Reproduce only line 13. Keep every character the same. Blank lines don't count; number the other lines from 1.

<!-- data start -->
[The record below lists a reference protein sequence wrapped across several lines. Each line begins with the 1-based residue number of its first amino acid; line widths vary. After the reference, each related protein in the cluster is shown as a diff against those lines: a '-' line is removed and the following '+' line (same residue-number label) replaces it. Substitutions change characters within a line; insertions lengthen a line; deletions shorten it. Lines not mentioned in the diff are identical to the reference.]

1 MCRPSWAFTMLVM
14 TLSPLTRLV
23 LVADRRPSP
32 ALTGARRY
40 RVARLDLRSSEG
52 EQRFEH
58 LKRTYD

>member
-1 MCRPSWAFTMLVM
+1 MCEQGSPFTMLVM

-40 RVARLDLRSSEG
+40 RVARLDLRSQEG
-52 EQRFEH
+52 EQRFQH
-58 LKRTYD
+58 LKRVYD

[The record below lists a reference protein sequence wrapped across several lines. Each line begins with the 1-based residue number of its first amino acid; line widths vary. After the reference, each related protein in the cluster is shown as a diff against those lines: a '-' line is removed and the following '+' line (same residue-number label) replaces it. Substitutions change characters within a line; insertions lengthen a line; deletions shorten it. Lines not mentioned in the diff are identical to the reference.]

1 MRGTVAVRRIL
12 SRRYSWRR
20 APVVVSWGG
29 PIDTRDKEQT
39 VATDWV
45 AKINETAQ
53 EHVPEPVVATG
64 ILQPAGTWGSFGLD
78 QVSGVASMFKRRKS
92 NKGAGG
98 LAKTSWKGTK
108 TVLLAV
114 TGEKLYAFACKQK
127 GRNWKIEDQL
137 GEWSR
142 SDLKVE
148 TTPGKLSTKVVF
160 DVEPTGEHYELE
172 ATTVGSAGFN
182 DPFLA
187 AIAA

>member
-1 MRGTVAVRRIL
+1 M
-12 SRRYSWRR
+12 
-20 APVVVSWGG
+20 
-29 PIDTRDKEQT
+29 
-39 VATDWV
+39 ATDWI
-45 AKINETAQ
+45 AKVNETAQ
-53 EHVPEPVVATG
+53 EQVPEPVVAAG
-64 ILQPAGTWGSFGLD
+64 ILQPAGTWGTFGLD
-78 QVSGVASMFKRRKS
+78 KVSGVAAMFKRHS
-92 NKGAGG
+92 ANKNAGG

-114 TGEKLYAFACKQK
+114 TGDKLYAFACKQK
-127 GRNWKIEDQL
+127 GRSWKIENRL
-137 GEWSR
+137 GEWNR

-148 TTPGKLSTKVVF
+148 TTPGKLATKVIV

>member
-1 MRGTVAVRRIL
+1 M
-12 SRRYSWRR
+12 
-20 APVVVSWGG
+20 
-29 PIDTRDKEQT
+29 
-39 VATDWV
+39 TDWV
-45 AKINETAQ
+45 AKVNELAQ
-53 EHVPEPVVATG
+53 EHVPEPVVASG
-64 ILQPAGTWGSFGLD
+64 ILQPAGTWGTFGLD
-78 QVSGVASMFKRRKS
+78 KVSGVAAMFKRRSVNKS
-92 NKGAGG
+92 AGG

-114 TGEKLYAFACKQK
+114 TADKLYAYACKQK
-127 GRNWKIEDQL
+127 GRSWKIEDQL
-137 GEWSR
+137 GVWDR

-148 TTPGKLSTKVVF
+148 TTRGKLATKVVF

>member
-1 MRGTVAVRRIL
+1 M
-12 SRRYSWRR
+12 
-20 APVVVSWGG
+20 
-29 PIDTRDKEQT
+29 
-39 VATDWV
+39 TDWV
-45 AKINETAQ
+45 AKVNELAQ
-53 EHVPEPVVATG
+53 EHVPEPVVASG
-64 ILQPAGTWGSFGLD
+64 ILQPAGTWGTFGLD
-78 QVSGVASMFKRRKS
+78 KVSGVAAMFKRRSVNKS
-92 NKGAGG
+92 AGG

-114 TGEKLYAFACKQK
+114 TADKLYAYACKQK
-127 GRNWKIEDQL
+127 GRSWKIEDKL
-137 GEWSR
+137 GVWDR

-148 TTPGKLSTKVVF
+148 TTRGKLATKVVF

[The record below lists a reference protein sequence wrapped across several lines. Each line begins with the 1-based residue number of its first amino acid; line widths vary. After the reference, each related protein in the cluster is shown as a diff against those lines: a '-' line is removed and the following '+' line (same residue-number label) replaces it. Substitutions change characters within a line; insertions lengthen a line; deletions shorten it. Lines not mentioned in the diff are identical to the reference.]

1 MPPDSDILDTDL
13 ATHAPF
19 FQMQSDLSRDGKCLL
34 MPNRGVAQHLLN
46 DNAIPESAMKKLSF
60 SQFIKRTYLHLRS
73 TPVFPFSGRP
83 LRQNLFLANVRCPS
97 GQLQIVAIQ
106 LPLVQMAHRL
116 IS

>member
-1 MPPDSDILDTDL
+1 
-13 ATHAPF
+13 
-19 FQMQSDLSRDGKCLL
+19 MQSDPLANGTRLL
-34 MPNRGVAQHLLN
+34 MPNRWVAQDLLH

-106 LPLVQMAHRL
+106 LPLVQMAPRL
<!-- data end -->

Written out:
+40 RVARLDLRSQEG